Are your staff building or breaking your Reputation and Brand?

ILM recently carried out a research study (ILM Research Study), which found that ‘Over one third of workers plan to move jobs this year’. If over a third of your employees were to leave the business, how do you believe you would fare in bringing in high performers to replace them?  Before you can answer that you need to be very clear of your reputation.

Managers influence in making or breaking a reputation and brand

Individuals within their company tend to perform better when working for a good manager. It would be near impossible to have 100% of managers demonstrating excellent management skills 100% of the time. However, if you are to observe what percentage of your managers are demonstrating excellent management skills at any given time, what would you expect the results to be?  I would now half that figure and you are possibly nearer the truth.

How do you manage the unmanageable?

Managers need to be nurtured and developed.  Managers must be invested in.  Investment is not just choosing a manager  and giving them a new title and a salary rise (or not!), it is also not placing them on the team management course and then expecting them to work wonders.

There needs to be investment in their attitudes and behaviours and therefore the return on investment should be about outcomes. In order to do this, managers need to feel that the business is investing in them; they need to feel that they are getting something from the business before they invest their time, loyalty and trust.   They need to feel they are individuals and that one size does not fit all. It is a false economy to believe that placing your manager on a generic five-day management programme will have a long lasting impact on the business.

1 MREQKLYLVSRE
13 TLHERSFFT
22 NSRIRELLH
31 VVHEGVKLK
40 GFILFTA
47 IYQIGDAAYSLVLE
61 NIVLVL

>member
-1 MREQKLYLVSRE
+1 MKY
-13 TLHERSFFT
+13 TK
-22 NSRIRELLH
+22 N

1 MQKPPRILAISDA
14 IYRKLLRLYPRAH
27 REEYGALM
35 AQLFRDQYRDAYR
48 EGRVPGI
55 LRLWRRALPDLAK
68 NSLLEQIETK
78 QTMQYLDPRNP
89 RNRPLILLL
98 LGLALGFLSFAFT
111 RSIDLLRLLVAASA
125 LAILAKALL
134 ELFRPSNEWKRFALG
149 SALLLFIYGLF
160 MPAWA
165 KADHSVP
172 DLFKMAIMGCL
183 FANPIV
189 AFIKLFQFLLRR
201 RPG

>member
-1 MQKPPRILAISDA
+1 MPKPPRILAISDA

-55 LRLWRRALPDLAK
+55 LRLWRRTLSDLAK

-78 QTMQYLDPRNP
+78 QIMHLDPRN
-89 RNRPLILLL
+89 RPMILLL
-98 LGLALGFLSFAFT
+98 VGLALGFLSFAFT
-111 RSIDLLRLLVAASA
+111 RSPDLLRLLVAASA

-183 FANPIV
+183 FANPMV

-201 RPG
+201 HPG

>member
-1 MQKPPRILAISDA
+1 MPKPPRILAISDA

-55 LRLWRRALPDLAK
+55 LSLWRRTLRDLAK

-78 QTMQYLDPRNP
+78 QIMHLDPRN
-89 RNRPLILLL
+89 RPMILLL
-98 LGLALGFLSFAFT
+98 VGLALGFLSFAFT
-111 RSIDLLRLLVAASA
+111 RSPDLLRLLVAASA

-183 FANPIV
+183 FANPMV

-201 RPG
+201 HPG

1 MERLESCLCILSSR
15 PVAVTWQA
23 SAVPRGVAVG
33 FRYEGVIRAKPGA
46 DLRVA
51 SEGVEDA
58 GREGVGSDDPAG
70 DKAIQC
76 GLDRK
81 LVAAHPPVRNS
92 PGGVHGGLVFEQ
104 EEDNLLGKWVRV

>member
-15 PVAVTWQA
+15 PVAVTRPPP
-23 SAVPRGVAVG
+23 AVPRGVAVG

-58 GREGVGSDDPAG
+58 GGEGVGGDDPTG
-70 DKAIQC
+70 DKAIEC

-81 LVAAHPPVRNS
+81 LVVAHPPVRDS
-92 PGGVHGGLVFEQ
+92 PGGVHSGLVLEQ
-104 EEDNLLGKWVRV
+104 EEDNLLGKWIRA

Managers need to be held accountable for their actions; Managers need to feel trusted by being allocated authority and responsibility and they need to be held responsible for their outcomes.   They will only take responsibility if they feel that they are getting something in return. It’s all about the balance between giving and taking.

If a manager has an opportunity to discuss their issues and concerns as well as receive constructive feedback on what the business feels is required to develop their skills and behaviours, the return on investment is greater.   If the manager feels that they can be challenged and can challenge back within a safe environment that allows them to work through issues and concerns, they will come away with clear direction, clear goals and clear objectives, and that will have a longer lasting impact on their behaviour and so on their outcomes.

Managers need to enhance your reputation further than your marketing.

So, how do you provide a management course that is individual and specific. That doesn’t just tick the boxes, but develops people in a way that works for them, and ultimately for the company?

Key Components

Coaching, as part of management training, is a key part of this. An individual can learn the management techniques, can read the books, but unless there is also an opportunity for that individual to examine themselves in a safe environment, to address their own specific development issues, to learn about themselves and how they can mould their own personalities into successful skills, then training may well fall short.

It may well disappoint both the company and the individual. And that would be worse than not providing the training at all.

Investing in both can have a significant impact not just on the company or individual but also on the wider team.  Having a great manager that will inspire and make others also want to perform better and want to stay at the company, will reduce turnover.   Having a great Manager that engenders trust, and positively markets the Company both internally and externally will in turn make staff feel that the company cares , therefore they will strive to be the best they can.  And  this can only reflect well on the company.

Changing Attitudes | Influencing Behaviours | Impacting Outcomes…


Margo Manning is Managing Director of Bute Learning and Development and Margo Manning Ltd. Margo is a professional speaker and is an Executive Coach. Margo works with Managers and Leaders to move them from static performance to high performance.  She works with her clients to Drive Success Through Performance.

Margo has been in the development arena for 20 years and more specifically in coaching for 11 of those.  Margo has worked with companies such as UBS, Goldman Sachs, AON, Balfour Beatty, Brunswick LLP, BBMV, Tower Hamlets Homes to name a few.